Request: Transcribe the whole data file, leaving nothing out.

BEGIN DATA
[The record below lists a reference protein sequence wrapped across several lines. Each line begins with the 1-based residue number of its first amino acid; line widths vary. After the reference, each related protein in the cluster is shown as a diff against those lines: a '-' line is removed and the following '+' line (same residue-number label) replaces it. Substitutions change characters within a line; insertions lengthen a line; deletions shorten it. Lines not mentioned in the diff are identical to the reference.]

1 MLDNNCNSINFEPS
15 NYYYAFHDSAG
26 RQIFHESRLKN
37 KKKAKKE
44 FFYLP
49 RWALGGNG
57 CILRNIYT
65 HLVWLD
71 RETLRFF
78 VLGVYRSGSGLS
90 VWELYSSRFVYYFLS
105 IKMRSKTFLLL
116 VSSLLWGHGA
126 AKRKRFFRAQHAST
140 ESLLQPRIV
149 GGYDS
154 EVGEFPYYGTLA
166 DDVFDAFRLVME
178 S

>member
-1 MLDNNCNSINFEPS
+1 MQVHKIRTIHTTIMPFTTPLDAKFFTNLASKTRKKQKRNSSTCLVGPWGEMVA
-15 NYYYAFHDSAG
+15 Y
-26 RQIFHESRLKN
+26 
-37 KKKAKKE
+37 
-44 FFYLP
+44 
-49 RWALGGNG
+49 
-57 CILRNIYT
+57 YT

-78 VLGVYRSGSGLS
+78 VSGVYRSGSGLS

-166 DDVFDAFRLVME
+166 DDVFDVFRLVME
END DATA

[The record below lists a reference protein sequence wrapped across several lines. Each line begins with the 1-based residue number of its first amino acid; line widths vary. After the reference, each related protein in the cluster is shown as a diff against those lines: a '-' line is removed and the following '+' line (same residue-number label) replaces it. Substitutions change characters within a line; insertions lengthen a line; deletions shorten it. Lines not mentioned in the diff are identical to the reference.]

1 MLDNNCNSINFEPS
15 NYYYAFHDSAG
26 RQIFHESRLKN
37 KKKAKKE
44 FFYLP
49 RWALGGNG
57 CILRNIYT
65 HLVWLD
71 RETLRFF
78 VLGVYRSGSGLS
90 VWELYSSRFVYYFLS
105 IKMRSKTFLLL
116 VSSLLWGHGA
126 AKRKRFFRAQHAST
140 ESLLQPRIV
149 GGYDS
154 EVGEFPYYGTLA
166 DDVFDAFRLVME
178 S

>member
-1 MLDNNCNSINFEPS
+1 MQVHKIRTIHTTIMPFTTPLDAKFFTNLASKTRKKQKRNSSTCLVGPWGEMVA
-15 NYYYAFHDSAG
+15 Y
-26 RQIFHESRLKN
+26 
-37 KKKAKKE
+37 
-44 FFYLP
+44 
-49 RWALGGNG
+49 
-57 CILRNIYT
+57 YT

-78 VLGVYRSGSGLS
+78 VSGVYRSGSGLS

-166 DDVFDAFRLVME
+166 DDVFDVFRLVME